Reading about remix creativity and remix culture over the past two weeks opened my eyes in regards to the endless possibilities to create these days. The possibilities have always been there and people have always been influenced by others like Brain Lamb writes in Dr. Mashup; or, Why Educators Should Learn to stop Worrying and Love the Remix.
Elements of reuse have always been present in creative work, even though the borrowing may have been framed in terms of “tradition,” or “influence.” Artistic and scholarly works build on the work of others.
But over the past years creation got another dimension due to the immense development of technology. Following few definitions of remix:
“Remix”, in the sense the competition intended, means a creative work that builds upon the creative work of others. … It means using the work of others in a way that it is transformative, or critical. (The “Imbecile” and “Moron” Responds: On the freedom of Remix Creators)
Remix Defined points out three different levels of remixing and creating in the context of music but I think it is transferable to other areas as well.
The first remix is extended, that is a longer version of the original song.
The second remix is selective; it consists of adding or subtracting material from the original song.
The third remix is reflexive; it allegorizes and extends the aesthetic of sampling, where the remixed version challenges the aura of the original and claims autonomy even when it carries the name of the original; material is added or deleted, …
The author describes even a step further and calls it regenerative remix. Remixes are remixed again; it’s a second and anew mix of something existing already as well as constantly updated and changed by the community; “meaning there are designed to change according to data flow.” The article mentions Wikipedia and YouTube as examples of that regenerative remixing.
The article “Everything is a Remix” got me to the thinking that everything is about ideas.
Copy, transform and combine. It’s who we are, it’s how we live, and of course, it’s how we create. Our new ideas evolve from the old ones.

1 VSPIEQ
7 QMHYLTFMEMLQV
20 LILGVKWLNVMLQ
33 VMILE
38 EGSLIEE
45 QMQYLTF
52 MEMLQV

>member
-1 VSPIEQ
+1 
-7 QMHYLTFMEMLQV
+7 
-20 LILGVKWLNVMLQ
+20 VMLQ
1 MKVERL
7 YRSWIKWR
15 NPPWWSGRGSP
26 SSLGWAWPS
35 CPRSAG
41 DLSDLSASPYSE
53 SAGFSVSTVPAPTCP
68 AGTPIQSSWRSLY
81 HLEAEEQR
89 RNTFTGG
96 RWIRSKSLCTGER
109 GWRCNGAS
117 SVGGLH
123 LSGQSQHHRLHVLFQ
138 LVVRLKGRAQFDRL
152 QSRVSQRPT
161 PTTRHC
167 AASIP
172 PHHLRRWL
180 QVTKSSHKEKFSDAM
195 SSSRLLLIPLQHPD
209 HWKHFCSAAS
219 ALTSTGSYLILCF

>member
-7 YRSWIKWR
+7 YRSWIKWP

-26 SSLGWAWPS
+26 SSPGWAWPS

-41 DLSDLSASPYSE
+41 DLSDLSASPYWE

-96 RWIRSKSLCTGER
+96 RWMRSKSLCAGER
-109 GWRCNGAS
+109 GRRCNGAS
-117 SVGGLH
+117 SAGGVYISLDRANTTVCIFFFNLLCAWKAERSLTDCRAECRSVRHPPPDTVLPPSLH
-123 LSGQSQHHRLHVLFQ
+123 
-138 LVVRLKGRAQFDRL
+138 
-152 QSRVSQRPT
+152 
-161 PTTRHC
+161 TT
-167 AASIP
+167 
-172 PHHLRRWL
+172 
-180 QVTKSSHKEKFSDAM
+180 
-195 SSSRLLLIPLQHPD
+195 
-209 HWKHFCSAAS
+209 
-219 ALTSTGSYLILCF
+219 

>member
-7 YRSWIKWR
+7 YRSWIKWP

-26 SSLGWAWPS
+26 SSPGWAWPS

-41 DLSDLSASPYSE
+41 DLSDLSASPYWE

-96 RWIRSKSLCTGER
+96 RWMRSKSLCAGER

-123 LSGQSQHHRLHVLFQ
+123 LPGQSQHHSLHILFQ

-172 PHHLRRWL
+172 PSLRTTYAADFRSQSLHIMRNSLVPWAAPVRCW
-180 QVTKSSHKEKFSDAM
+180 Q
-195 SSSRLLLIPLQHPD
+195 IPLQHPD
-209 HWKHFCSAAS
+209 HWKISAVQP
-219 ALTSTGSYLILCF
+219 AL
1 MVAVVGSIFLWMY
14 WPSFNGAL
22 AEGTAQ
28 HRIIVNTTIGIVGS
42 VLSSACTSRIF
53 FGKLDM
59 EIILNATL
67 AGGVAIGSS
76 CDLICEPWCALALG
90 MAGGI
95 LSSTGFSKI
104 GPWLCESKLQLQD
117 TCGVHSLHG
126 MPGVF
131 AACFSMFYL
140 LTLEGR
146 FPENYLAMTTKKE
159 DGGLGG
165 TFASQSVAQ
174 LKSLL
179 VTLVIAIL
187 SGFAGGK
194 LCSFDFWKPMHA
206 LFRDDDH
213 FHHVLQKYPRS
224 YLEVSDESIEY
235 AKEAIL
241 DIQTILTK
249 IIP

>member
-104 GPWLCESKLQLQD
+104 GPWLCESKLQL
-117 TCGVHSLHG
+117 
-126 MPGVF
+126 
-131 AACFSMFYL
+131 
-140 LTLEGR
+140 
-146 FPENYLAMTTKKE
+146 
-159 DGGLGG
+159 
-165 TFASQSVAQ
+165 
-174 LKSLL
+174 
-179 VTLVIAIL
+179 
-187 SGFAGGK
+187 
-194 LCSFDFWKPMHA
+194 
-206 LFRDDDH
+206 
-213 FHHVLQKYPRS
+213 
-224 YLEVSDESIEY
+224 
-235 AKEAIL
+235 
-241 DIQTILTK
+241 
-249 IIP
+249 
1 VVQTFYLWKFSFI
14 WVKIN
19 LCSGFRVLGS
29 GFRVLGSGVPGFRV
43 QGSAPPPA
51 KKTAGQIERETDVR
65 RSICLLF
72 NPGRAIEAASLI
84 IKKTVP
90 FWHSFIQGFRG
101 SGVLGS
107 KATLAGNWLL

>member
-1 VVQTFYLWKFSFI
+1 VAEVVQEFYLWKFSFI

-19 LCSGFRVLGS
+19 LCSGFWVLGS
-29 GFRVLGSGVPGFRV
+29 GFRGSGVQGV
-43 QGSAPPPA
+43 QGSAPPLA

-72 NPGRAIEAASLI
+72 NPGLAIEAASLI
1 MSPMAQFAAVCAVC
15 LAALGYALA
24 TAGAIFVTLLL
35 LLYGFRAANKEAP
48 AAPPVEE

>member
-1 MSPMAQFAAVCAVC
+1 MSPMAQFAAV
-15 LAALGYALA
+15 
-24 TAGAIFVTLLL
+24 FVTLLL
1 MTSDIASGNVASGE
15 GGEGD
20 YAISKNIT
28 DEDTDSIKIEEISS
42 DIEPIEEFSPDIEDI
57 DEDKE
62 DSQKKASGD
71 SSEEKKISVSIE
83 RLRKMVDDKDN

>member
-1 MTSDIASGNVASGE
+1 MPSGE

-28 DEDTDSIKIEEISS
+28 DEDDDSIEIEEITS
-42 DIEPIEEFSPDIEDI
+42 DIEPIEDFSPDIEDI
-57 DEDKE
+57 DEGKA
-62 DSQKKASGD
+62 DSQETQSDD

At this point I see a connection to speak with my grade 1/2 students about remixing and creating something new. Often a student comes to me and complains: “Student x copied me.” In that case I try to get the students together and try to explain to them that get copied also means that somebody liked the idea. Of course I also try to point out that it would have been better and fairer if student x asked to use the idea. My experience is that students are fine with this way of thinking.
Next time I could go a little bit further. The following book inspires me to philosophize and to ask children about ideas and where they are coming from.
Oscar Brenifier: Wissen – Was ist das? (in English: Knowlege – What is it?)
One part is about ideas and it asks fantastic questions which could be a great opportunity to develop a different awareness. Here are some questions:
- Are your ideas yours?
- Do you have to search for the ideas in your mind or do they come by themselves?
- Do you decide by yourself what ideas you keep?
- Did you change the ideas you have?
- Where do the ideas come from which you read in a book?
- Is there a world of ideas?
- Did the ideas always exist?
- Do you people have to think so the ideas can exist?
- What would be a world without ideas?
- Why do you have ideas if you can’t share them?
- Did you understand your ideas if you can’t make them understandable for others?
- Do we all use the same words to express our ideas?
- Can we have an idea without having words for it?